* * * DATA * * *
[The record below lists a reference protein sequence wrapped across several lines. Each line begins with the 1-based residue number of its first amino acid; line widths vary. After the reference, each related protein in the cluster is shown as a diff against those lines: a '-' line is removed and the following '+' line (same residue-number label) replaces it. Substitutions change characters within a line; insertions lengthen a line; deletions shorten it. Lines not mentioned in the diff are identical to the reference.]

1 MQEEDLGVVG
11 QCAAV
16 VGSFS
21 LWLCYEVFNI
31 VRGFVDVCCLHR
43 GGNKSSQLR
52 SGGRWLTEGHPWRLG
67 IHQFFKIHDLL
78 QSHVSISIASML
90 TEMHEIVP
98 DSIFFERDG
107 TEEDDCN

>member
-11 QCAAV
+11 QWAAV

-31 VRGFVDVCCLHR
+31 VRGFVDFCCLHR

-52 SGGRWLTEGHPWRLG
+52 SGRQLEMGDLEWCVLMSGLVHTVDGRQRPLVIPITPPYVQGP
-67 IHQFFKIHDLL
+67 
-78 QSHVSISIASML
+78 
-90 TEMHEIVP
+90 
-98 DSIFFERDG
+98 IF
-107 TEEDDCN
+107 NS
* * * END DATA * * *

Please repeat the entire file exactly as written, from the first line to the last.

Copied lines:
[The record below lists a reference protein sequence wrapped across several lines. Each line begins with the 1-based residue number of its first amino acid; line widths vary. After the reference, each related protein in the cluster is shown as a diff against those lines: a '-' line is removed and the following '+' line (same residue-number label) replaces it. Substitutions change characters within a line; insertions lengthen a line; deletions shorten it. Lines not mentioned in the diff are identical to the reference.]

1 MQEEDLGVVG
11 QCAAV
16 VGSFS
21 LWLCYEVFNI
31 VRGFVDVCCLHR
43 GGNKSSQLR
52 SGGRWLTEGHPWRLG
67 IHQFFKIHDLL
78 QSHVSISIASML
90 TEMHEIVP
98 DSIFFERDG
107 TEEDDCN

>member
-11 QCAAV
+11 QWAAV

-31 VRGFVDVCCLHR
+31 VRGFVDFCCLHR

-52 SGGRWLTEGHPWRLG
+52 SGRQLEMGDLEWCVLMSGLVHTVDGRQRPLVIPITPPYVQGP
-67 IHQFFKIHDLL
+67 
-78 QSHVSISIASML
+78 
-90 TEMHEIVP
+90 
-98 DSIFFERDG
+98 IF
-107 TEEDDCN
+107 NS